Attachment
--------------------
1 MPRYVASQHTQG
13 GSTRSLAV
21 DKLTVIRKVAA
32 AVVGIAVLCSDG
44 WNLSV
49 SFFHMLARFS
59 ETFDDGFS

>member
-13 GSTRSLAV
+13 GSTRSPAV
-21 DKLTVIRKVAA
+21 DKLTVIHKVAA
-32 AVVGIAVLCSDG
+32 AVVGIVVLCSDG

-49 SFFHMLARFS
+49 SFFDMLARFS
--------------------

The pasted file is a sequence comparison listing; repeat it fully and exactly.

1 MPRYVASQHTQG
13 GSTRSLAV
21 DKLTVIRKVAA
32 AVVGIAVLCSDG
44 WNLSV
49 SFFHMLARFS
59 ETFDDGFS

>member
-13 GSTRSLAV
+13 GSTRSPAV
-21 DKLTVIRKVAA
+21 DKLTVIHKVAA
-32 AVVGIAVLCSDG
+32 AVVGIVVLCSDG

-49 SFFHMLARFS
+49 SFFDMLARFS